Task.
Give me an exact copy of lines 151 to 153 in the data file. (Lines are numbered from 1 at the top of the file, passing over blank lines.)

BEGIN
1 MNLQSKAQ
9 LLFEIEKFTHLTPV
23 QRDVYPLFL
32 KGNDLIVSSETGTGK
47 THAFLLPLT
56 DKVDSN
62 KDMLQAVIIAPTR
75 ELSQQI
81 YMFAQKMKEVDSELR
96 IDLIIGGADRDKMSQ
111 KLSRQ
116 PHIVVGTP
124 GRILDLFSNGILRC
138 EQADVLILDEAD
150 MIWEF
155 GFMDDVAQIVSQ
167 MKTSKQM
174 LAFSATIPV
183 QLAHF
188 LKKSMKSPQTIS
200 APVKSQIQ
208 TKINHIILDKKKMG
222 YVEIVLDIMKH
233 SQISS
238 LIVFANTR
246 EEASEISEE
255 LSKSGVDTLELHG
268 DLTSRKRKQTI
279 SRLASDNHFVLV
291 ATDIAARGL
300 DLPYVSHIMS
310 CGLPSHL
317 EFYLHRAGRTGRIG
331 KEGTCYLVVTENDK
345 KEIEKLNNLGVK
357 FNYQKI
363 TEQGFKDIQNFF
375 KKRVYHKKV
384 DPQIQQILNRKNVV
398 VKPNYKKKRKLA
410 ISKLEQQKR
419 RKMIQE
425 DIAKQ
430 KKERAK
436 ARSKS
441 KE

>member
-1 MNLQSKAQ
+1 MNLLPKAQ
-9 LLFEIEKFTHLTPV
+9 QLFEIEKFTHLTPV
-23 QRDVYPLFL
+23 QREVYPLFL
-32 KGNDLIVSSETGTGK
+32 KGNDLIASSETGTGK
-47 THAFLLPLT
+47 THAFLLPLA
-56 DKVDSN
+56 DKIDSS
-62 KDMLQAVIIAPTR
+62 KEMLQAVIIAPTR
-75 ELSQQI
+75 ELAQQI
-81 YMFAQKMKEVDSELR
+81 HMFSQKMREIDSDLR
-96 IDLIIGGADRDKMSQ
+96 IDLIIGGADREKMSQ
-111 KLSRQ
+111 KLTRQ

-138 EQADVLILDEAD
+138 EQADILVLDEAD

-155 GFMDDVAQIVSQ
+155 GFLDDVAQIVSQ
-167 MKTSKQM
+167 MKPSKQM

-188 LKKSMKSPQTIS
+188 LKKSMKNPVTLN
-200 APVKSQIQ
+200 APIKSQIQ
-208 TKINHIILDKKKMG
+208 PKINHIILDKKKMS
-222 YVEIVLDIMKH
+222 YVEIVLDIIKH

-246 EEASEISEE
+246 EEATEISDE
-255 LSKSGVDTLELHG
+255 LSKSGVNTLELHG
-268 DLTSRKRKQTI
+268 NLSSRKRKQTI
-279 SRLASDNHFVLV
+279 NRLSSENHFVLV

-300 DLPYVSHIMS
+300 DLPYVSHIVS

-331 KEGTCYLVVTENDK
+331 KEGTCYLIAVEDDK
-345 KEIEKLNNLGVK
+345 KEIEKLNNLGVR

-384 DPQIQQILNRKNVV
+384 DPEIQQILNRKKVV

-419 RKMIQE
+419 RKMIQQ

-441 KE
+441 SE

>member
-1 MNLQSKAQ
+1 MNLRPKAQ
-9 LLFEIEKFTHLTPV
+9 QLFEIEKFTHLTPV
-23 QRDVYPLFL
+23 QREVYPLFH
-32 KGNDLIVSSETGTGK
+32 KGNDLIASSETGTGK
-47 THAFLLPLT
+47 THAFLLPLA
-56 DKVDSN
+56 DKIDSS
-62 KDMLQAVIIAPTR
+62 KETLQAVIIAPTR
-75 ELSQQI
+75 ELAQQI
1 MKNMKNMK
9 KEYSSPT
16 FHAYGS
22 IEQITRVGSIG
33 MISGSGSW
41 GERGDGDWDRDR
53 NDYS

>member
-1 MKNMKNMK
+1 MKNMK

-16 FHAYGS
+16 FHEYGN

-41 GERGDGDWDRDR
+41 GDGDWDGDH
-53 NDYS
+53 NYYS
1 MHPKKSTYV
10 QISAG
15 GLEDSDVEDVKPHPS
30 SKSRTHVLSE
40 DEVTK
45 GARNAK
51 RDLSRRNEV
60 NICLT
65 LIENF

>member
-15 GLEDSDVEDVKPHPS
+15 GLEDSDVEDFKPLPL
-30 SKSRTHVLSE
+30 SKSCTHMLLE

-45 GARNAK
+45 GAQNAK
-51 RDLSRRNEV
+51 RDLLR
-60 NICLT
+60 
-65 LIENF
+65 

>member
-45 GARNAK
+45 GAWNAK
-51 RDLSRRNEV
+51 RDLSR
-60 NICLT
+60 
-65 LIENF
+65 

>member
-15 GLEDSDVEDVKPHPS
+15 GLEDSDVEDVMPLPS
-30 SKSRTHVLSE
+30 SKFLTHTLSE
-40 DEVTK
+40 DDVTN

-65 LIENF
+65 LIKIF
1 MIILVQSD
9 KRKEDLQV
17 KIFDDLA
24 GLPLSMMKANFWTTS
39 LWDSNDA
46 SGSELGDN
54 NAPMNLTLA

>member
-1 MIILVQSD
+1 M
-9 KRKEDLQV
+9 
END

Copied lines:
-45 GARNAK
+45 GAQNAK
-51 RDLSRRNEV